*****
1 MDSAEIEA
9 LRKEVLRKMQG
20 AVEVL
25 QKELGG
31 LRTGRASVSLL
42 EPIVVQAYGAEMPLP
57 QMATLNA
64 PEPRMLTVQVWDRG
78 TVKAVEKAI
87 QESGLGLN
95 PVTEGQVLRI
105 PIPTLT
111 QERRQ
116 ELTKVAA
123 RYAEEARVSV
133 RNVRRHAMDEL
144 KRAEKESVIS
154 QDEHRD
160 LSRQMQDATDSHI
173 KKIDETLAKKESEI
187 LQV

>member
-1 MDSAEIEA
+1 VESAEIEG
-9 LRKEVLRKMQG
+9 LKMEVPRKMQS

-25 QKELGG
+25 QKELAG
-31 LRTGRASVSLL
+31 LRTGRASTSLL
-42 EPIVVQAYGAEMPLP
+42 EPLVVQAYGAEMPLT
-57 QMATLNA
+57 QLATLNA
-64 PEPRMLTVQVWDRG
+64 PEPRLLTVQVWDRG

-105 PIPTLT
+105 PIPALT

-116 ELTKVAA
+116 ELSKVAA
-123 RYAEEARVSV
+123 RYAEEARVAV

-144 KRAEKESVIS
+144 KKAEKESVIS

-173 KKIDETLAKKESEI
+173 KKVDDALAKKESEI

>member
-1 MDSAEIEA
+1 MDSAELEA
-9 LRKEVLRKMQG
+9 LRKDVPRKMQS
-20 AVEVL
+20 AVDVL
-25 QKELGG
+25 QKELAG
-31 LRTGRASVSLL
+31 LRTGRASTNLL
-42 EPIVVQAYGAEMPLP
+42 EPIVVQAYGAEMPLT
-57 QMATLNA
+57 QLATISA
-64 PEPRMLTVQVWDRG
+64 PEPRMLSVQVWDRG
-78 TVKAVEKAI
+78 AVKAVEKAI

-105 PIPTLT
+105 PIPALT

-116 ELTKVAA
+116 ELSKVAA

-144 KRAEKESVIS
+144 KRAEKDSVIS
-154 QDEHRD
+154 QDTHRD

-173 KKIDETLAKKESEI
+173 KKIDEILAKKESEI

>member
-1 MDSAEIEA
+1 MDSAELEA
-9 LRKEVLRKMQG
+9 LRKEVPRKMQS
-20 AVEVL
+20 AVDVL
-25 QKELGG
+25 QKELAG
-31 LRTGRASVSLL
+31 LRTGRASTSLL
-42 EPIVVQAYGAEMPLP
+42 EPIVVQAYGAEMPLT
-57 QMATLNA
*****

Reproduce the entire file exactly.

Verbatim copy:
1 MDSAEIEA
9 LRKEVLRKMQG
20 AVEVL
25 QKELGG
31 LRTGRASVSLL
42 EPIVVQAYGAEMPLP
57 QMATLNA
64 PEPRMLTVQVWDRG
78 TVKAVEKAI
87 QESGLGLN
95 PVTEGQVLRI
105 PIPTLT
111 QERRQ
116 ELTKVAA
123 RYAEEARVSV
133 RNVRRHAMDEL
144 KRAEKESVIS
154 QDEHRD
160 LSRQMQDATDSHI
173 KKIDETLAKKESEI
187 LQV

>member
-1 MDSAEIEA
+1 VESAEIEG
-9 LRKEVLRKMQG
+9 LKMEVPRKMQS

-25 QKELGG
+25 QKELAG
-31 LRTGRASVSLL
+31 LRTGRASTSLL
-42 EPIVVQAYGAEMPLP
+42 EPLVVQAYGAEMPLT
-57 QMATLNA
+57 QLATLNA
-64 PEPRMLTVQVWDRG
+64 PEPRLLTVQVWDRG

-105 PIPTLT
+105 PIPALT

-116 ELTKVAA
+116 ELSKVAA
-123 RYAEEARVSV
+123 RYAEEARVAV

-144 KRAEKESVIS
+144 KKAEKESVIS

-173 KKIDETLAKKESEI
+173 KKVDDALAKKESEI

>member
-1 MDSAEIEA
+1 MDSAELEA
-9 LRKEVLRKMQG
+9 LRKDVPRKMQS
-20 AVEVL
+20 AVDVL
-25 QKELGG
+25 QKELAG
-31 LRTGRASVSLL
+31 LRTGRASTNLL
-42 EPIVVQAYGAEMPLP
+42 EPIVVQAYGAEMPLT
-57 QMATLNA
+57 QLATISA
-64 PEPRMLTVQVWDRG
+64 PEPRMLSVQVWDRG
-78 TVKAVEKAI
+78 AVKAVEKAI

-105 PIPTLT
+105 PIPALT

-116 ELTKVAA
+116 ELSKVAA

-144 KRAEKESVIS
+144 KRAEKDSVIS
-154 QDEHRD
+154 QDTHRD

-173 KKIDETLAKKESEI
+173 KKIDEILAKKESEI

>member
-1 MDSAEIEA
+1 MDSAELEA
-9 LRKEVLRKMQG
+9 LRKEVPRKMQS
-20 AVEVL
+20 AVDVL
-25 QKELGG
+25 QKELAG
-31 LRTGRASVSLL
+31 LRTGRASTSLL
-42 EPIVVQAYGAEMPLP
+42 EPIVVQAYGAEMPLT
-57 QMATLNA